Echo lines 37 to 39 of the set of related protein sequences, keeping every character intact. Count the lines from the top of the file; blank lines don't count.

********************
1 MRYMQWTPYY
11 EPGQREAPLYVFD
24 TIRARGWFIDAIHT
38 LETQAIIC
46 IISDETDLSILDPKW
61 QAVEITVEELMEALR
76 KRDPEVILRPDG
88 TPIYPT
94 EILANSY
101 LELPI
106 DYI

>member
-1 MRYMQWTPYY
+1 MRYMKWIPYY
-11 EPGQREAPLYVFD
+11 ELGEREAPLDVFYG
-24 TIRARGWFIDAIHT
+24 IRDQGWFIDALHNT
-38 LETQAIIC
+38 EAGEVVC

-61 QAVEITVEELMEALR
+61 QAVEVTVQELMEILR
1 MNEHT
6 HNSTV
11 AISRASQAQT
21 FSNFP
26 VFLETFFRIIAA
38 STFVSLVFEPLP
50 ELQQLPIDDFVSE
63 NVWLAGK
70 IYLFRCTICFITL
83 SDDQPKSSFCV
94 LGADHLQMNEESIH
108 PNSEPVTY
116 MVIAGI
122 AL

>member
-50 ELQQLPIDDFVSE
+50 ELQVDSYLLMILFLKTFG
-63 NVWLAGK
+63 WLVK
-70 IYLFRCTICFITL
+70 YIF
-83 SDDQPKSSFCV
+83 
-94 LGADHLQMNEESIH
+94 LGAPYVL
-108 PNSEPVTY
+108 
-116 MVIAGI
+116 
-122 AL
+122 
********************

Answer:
>member
-50 ELQQLPIDDFVSE
+50 ELQVDSYLLMILFLKTFG